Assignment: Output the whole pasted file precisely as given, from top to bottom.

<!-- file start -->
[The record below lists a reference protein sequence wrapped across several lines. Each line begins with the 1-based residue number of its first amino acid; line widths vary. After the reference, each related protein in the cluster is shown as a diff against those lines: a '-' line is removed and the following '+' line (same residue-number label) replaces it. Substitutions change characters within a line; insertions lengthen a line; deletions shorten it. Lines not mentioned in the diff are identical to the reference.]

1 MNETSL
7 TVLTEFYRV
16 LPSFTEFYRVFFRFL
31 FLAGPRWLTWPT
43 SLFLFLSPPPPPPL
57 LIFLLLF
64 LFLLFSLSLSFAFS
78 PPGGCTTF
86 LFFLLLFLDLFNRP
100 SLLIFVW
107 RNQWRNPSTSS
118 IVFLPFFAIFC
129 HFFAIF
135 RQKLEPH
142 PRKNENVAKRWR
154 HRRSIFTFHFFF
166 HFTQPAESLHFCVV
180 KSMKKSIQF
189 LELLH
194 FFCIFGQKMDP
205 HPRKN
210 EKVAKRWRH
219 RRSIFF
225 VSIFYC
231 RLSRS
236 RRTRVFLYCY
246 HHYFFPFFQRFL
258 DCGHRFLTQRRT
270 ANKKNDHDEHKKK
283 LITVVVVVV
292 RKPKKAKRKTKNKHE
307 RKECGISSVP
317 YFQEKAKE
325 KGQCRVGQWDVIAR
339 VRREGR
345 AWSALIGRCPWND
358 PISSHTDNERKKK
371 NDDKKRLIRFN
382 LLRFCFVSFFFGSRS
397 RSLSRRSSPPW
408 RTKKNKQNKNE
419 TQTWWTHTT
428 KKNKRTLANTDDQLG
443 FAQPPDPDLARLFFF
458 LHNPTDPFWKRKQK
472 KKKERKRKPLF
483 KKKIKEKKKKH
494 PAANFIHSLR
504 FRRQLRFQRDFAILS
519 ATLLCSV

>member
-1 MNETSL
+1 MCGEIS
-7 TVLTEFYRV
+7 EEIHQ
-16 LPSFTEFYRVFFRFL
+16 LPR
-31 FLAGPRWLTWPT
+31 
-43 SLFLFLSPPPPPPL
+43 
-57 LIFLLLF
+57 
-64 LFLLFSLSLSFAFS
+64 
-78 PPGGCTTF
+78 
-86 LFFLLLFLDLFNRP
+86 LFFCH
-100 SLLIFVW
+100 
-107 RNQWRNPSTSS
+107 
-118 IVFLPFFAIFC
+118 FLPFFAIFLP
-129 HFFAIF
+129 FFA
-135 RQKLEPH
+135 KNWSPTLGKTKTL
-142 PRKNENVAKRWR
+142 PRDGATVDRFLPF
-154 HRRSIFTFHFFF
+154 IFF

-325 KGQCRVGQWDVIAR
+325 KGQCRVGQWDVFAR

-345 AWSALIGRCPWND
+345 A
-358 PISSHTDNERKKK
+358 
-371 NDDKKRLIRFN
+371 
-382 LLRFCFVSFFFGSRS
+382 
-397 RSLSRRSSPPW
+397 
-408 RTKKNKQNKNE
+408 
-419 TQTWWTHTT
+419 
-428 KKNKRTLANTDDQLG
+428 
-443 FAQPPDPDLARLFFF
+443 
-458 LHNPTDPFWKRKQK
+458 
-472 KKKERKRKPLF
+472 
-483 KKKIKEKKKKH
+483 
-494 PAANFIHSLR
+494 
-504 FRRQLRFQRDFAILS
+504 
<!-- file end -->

[The record below lists a reference protein sequence wrapped across several lines. Each line begins with the 1-based residue number of its first amino acid; line widths vary. After the reference, each related protein in the cluster is shown as a diff against those lines: a '-' line is removed and the following '+' line (same residue-number label) replaces it. Substitutions change characters within a line; insertions lengthen a line; deletions shorten it. Lines not mentioned in the diff are identical to the reference.]

1 MNETSL
7 TVLTEFYRV
16 LPSFTEFYRVFFRFL
31 FLAGPRWLTWPT
43 SLFLFLSPPPPPPL
57 LIFLLLF
64 LFLLFSLSLSFAFS
78 PPGGCTTF
86 LFFLLLFLDLFNRP
100 SLLIFVW
107 RNQWRNPSTSS
118 IVFLPFFAIFC
129 HFFAIF
135 RQKLEPH
142 PRKNENVAKRWR
154 HRRSIFTFHFFF
166 HFTQPAESLHFCVV
180 KSMKKSIQF
189 LELLH
194 FFCIFGQKMDP
205 HPRKN
210 EKVAKRWRH
219 RRSIFF
225 VSIFYC
231 RLSRS
236 RRTRVFLYCY
246 HHYFFPFFQRFL
258 DCGHRFLTQRRT
270 ANKKNDHDEHKKK
283 LITVVVVVV
292 RKPKKAKRKTKNKHE
307 RKECGISSVP
317 YFQEKAKE
325 KGQCRVGQWDVIAR
339 VRREGR
345 AWSALIGRCPWND
358 PISSHTDNERKKK
371 NDDKKRLIRFN
382 LLRFCFVSFFFGSRS
397 RSLSRRSSPPW
408 RTKKNKQNKNE
419 TQTWWTHTT
428 KKNKRTLANTDDQLG
443 FAQPPDPDLARLFFF
458 LHNPTDPFWKRKQK
472 KKKERKRKPLF
483 KKKIKEKKKKH
494 PAANFIHSLR
504 FRRQLRFQRDFAILS
519 ATLLCSV

>member
-1 MNETSL
+1 MCGEIS
-7 TVLTEFYRV
+7 EEIHQ
-16 LPSFTEFYRVFFRFL
+16 LPR
-31 FLAGPRWLTWPT
+31 
-43 SLFLFLSPPPPPPL
+43 
-57 LIFLLLF
+57 
-64 LFLLFSLSLSFAFS
+64 
-78 PPGGCTTF
+78 
-86 LFFLLLFLDLFNRP
+86 LFFCH
-100 SLLIFVW
+100 
-107 RNQWRNPSTSS
+107 
-118 IVFLPFFAIFC
+118 FLPFFAIFLP
-129 HFFAIF
+129 FFA
-135 RQKLEPH
+135 KNWSPTLGKTKTL
-142 PRKNENVAKRWR
+142 PRDGATVDRFLPF
-154 HRRSIFTFHFFF
+154 IFF

-325 KGQCRVGQWDVIAR
+325 KGQCRVGQWDVFAR

-345 AWSALIGRCPWND
+345 A
-358 PISSHTDNERKKK
+358 
-371 NDDKKRLIRFN
+371 
-382 LLRFCFVSFFFGSRS
+382 
-397 RSLSRRSSPPW
+397 
-408 RTKKNKQNKNE
+408 
-419 TQTWWTHTT
+419 
-428 KKNKRTLANTDDQLG
+428 
-443 FAQPPDPDLARLFFF
+443 
-458 LHNPTDPFWKRKQK
+458 
-472 KKKERKRKPLF
+472 
-483 KKKIKEKKKKH
+483 
-494 PAANFIHSLR
+494 
-504 FRRQLRFQRDFAILS
+504 